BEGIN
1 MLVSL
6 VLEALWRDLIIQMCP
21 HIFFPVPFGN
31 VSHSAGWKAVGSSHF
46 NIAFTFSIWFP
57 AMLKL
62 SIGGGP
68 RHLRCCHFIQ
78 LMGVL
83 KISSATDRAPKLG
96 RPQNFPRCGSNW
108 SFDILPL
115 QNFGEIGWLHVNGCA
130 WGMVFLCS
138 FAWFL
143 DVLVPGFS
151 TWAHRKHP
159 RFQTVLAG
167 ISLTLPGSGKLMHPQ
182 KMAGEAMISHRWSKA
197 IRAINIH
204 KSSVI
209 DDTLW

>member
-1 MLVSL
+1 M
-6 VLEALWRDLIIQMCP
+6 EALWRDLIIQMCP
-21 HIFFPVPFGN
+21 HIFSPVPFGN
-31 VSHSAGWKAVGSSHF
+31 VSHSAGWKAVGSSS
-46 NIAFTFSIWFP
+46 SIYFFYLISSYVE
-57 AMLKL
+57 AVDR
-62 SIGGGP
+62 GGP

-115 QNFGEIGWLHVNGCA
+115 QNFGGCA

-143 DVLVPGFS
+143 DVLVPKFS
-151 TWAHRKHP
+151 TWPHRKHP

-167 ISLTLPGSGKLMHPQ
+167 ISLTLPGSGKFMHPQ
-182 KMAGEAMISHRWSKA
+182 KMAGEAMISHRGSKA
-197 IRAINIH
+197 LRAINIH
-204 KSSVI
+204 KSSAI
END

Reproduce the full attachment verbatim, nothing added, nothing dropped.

1 MLVSL
6 VLEALWRDLIIQMCP
21 HIFFPVPFGN
31 VSHSAGWKAVGSSHF
46 NIAFTFSIWFP
57 AMLKL
62 SIGGGP
68 RHLRCCHFIQ
78 LMGVL
83 KISSATDRAPKLG
96 RPQNFPRCGSNW
108 SFDILPL
115 QNFGEIGWLHVNGCA
130 WGMVFLCS
138 FAWFL
143 DVLVPGFS
151 TWAHRKHP
159 RFQTVLAG
167 ISLTLPGSGKLMHPQ
182 KMAGEAMISHRWSKA
197 IRAINIH
204 KSSVI
209 DDTLW

>member
-1 MLVSL
+1 M
-6 VLEALWRDLIIQMCP
+6 EALWRDLIIQMCP
-21 HIFFPVPFGN
+21 HIFSPVPFGN
-31 VSHSAGWKAVGSSHF
+31 VSHSAGWKAVGSSS
-46 NIAFTFSIWFP
+46 SIYFFYLISSYVE
-57 AMLKL
+57 AVDR
-62 SIGGGP
+62 GGP

-115 QNFGEIGWLHVNGCA
+115 QNFGGCA

-143 DVLVPGFS
+143 DVLVPKFS
-151 TWAHRKHP
+151 TWPHRKHP

-167 ISLTLPGSGKLMHPQ
+167 ISLTLPGSGKFMHPQ
-182 KMAGEAMISHRWSKA
+182 KMAGEAMISHRGSKA
-197 IRAINIH
+197 LRAINIH
-204 KSSVI
+204 KSSAI